In The Art of Fiction
, John Gardner explains what it takes for a writer to create great fiction; it takes lots of hard work, advice that is more helpful than reading manuals that set unrealistic expectations through vacuous cheer leading. On a practical note, Gardner describes common mistakes and advises the writer on how to avoid them. I was able to understand through Gardner's examples several mistaken tendencies in my writing.
Some of his lessons are now standard knowledge, such as show, don't tell—but also included are statements that I believe need to be shouted louder, such as avoid sentimentality.
I loved Gardner's explanation that a writer creates a fictional world and must assist the reader in the Vivid and Continuous Dream, which means the uninhibited and uninterrupted experience of it. He discusses prose that disrupts the dream, such as accidental and inappropriate rhymes, inconsistent diction, overloaded sentences, and shifts in psychic distance.
While Gardner emphasizes natural talent and instinct, he provides practical techniques, examples, and exercises that are certainly useful.
I noted terms Gardner used, such as psychic distance ("the distance between the narrative and mind, heart, and body of the pov character.") and profluence ("a requirement best satisfied by a sequence of causally related events, a sequence that can end in only one of two ways: in resolution … or in logical exhaustion."). Understanding new concepts allows them to influence my own writing.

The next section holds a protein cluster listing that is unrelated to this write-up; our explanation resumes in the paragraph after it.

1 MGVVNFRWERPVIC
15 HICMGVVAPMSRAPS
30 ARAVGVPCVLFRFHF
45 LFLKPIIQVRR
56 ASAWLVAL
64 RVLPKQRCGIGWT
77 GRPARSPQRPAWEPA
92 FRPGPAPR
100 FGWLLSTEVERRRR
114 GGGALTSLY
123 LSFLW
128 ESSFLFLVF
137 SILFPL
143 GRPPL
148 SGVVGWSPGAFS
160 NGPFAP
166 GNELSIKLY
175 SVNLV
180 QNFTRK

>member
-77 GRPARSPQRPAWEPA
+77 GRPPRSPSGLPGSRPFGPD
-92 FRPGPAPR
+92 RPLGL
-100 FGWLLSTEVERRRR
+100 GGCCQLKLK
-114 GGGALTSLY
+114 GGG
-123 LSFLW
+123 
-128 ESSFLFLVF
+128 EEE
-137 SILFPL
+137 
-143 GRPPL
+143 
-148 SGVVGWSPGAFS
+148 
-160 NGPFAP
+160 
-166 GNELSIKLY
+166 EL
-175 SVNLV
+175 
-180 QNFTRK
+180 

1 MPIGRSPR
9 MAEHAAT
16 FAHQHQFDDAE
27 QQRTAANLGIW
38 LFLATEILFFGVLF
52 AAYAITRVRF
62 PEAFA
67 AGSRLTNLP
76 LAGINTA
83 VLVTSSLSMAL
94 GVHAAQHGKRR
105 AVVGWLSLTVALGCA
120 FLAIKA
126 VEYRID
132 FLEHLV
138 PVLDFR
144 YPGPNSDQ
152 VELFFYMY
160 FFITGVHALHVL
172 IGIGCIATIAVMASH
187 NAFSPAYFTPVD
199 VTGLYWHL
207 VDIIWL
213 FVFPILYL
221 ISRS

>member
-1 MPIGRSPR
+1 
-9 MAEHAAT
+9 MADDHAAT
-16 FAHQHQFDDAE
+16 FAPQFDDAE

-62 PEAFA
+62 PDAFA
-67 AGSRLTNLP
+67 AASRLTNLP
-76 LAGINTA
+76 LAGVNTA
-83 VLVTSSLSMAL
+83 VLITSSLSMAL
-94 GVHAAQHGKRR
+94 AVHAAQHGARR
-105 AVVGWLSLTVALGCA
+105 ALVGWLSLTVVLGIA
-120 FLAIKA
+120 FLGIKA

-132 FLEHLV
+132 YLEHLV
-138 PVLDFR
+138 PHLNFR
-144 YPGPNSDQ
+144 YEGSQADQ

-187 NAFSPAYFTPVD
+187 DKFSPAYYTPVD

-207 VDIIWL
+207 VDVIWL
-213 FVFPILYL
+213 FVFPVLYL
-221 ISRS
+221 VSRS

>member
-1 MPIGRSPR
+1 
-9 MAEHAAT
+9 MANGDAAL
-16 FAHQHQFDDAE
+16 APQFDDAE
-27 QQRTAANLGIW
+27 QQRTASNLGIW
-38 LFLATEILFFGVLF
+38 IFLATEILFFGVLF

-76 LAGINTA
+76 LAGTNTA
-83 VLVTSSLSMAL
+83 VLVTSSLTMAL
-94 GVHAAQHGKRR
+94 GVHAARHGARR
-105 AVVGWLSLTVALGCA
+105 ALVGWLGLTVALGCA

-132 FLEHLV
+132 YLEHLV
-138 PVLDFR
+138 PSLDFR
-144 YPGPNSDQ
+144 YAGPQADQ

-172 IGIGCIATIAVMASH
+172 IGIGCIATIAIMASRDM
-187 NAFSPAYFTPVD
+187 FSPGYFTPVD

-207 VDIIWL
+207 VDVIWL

Also interesting was the discussion on what voice should be used for Tales, Yarns, and Realistic stories, and the differences between them.
Gardner states that the serious writer should mind the effect their work will have on the reader. Even if the novel is grim, it shouldn't leave the reader feeling depressed or hopeless. Since my latest novel is darker than my previous two, I need to find some uplift at the end.
Surprisingly, Gardner doesn't like the third person limited POV. He advocated use of the omniscient POV.